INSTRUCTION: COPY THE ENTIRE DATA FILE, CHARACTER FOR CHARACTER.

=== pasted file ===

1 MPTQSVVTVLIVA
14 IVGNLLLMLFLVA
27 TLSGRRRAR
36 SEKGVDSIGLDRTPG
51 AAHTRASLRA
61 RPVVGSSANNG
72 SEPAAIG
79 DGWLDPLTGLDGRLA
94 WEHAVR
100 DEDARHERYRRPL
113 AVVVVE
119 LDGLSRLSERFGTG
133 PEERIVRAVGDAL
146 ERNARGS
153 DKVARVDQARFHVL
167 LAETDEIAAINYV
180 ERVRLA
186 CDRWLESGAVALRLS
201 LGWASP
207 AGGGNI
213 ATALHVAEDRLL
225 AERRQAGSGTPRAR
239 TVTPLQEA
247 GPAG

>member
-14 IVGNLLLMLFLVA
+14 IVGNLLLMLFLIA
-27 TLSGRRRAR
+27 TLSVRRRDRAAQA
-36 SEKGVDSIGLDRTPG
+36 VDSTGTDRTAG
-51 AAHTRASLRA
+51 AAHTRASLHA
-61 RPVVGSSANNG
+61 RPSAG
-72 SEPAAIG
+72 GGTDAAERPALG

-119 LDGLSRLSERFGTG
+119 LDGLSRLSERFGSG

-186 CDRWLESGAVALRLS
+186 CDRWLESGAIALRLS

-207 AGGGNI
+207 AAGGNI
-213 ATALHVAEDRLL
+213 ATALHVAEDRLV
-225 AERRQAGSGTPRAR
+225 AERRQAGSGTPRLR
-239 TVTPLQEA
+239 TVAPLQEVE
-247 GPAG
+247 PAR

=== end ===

1 MPTQSVVTVLIVA
14 IVGNLLLMLFLVA
27 TLSGRRRAR
36 SEKGVDSIGLDRTPG
51 AAHTRASLRA
61 RPVVGSSANNG
72 SEPAAIG
79 DGWLDPLTGLDGRLA
94 WEHAVR
100 DEDARHERYRRPL
113 AVVVVE
119 LDGLSRLSERFGTG
133 PEERIVRAVGDAL
146 ERNARGS
153 DKVARVDQARFHVL
167 LAETDEIAAINYV
180 ERVRLA
186 CDRWLESGAVALRLS
201 LGWASP
207 AGGGNI
213 ATALHVAEDRLL
225 AERRQAGSGTPRAR
239 TVTPLQEA
247 GPAG

>member
-14 IVGNLLLMLFLVA
+14 IVGNLLLMLFLIA
-27 TLSGRRRAR
+27 TLSVRRRDRAAQA
-36 SEKGVDSIGLDRTPG
+36 VDSTGTDRTAG
-51 AAHTRASLRA
+51 AAHTRASLHA
-61 RPVVGSSANNG
+61 RPSAG
-72 SEPAAIG
+72 GGTDAAERPALG

-119 LDGLSRLSERFGTG
+119 LDGLSRLSERFGSG

-186 CDRWLESGAVALRLS
+186 CDRWLESGAIALRLS

-207 AGGGNI
+207 AAGGNI
-213 ATALHVAEDRLL
+213 ATALHVAEDRLV
-225 AERRQAGSGTPRAR
+225 AERRQAGSGTPRLR
-239 TVTPLQEA
+239 TVAPLQEVE
-247 GPAG
+247 PAR